A Pure Formality (1994)

Rating:

A Pure Formality (Una Pura Formalit’/Une Pure Formalite)

Italy/France. 1994.

Crew

Director/Screenplay – Giuseppe Tornatore, Dialogue – Pascal Quignard, Producers – Mario & Vittorio Cecchi Gori, Photography – Blasco Giurato, Music – Ennio Morricone, Special Effects – Antonio & Giovanni Corridori, Production Design – Andrea Crisanti. Production Company – C.C. Tiger Cinemato’grafica/Film Par Film

Cast

Gerard Depardieu (Onoff/Blaise February), Roman Polanski (Inspector), Sergio Rubini (Andre)


Plot

The police find a man running in the rain and take him to the station because he has no ID. There he is interrogated by a police inspector. The inspector initially ridicules the man’s claim that he is the celebrated novelist Onoff but later comes to believe him. Under patient cross-examination by the inspector, holes and contradictions in the things that Onoff claims start to become apparent and it appears that Onoff might have conducted a murder that night.


A Pure Formality comes from Italian director Giuseppe Tornatore whose previous film was the internationally acclaimed Cinema Paradisio (1989) and subsequently went onto make The Legend of 1900 (1998) and several other films, although has yet to return to genre material.

For the most part, A Pure Formality appears to be a standard police drama. Giuseppe Tornatore does a good job of maintaining tension, using the steady atmosphere of the rain in the background, the leaks coming through the ceiling. Fine suspense is maintained in the composed camera set-ups framing Gerard Depardieu and Roman Polanski and in the acting of both – Depardieu plays a solid ordinary man, caught up in an increasing maze of guilt, while Polanski remains insistent and enigmatically aloof (it is a part that Polanski does characteristically well, perhaps the reason he was cast). At the same time, the story appears vague. Gerard Depardieu claims memory loss, repeats himself, changes his story, seems to wilfully be trying to incriminate himself. We see flashbacks that do not match the events that Depardieu is describing. It becomes frustrating – the story refuses to pin itself down, will not allow one to get standard thriller handles on it.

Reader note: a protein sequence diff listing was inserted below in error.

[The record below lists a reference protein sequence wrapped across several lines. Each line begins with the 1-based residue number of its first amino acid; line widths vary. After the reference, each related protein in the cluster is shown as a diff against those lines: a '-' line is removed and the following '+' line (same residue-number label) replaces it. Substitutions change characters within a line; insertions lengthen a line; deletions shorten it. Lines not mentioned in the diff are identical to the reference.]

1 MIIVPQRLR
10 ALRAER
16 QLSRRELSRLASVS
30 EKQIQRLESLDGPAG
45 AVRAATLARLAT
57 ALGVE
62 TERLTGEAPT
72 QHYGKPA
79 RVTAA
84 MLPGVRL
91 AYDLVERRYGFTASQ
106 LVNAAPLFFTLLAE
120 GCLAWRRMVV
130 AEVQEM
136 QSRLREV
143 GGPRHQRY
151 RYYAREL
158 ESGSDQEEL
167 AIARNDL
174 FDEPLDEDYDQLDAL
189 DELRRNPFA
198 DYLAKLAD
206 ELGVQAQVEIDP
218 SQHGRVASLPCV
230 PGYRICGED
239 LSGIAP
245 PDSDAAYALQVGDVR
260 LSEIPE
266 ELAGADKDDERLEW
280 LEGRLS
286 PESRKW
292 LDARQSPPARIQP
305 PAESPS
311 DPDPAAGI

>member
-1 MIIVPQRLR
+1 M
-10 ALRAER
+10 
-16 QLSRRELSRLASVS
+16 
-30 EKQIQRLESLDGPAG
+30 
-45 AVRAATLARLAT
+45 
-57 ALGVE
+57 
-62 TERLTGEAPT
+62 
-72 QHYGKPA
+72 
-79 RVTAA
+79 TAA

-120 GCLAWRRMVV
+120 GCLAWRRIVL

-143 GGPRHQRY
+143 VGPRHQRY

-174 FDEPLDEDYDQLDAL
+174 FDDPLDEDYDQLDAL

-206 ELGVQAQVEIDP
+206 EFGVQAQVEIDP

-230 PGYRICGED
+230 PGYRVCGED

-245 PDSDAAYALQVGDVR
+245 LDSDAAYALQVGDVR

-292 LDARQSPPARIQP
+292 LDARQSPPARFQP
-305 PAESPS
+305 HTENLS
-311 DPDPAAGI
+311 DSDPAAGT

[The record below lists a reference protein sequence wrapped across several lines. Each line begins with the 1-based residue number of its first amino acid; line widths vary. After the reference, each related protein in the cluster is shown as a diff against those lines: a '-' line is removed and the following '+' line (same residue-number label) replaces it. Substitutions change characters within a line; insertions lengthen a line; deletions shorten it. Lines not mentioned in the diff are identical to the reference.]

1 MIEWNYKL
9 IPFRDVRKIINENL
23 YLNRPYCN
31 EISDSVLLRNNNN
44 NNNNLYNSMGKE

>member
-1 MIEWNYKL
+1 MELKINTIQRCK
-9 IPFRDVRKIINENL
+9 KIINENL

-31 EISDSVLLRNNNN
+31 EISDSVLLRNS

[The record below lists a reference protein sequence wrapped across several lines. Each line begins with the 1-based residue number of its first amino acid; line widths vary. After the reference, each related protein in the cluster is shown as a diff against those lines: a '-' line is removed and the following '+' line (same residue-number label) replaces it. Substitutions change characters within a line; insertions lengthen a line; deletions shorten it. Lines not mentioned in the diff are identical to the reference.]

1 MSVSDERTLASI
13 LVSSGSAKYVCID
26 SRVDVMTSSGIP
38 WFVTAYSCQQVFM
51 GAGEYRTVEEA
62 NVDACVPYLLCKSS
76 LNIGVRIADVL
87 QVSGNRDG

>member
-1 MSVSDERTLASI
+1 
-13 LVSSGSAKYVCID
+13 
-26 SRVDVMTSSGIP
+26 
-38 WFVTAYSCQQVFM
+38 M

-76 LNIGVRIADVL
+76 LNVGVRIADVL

But then comes the ending. It is a pure fantastique surprise that comes completely out of left field. It succeeds in placing the vagueness of the preceding events into perspective with stunning clarity. [PLOT SPOILER]. Of course, the ending is a complete steal from Ambrose Bierce’s oft cinematically borrowed An Occurrence at Owl Creek Bridge (1891), filmed as the acclaimed short film An Occurrence at Owl Creek Bridge (1962) and stolen to universal acclaim a few years later as the twist ending of the runaway success The Sixth Sense (1999). Before a mountain of Sixth Sense imitators made it into a cliche, it is a surprise that works well here.



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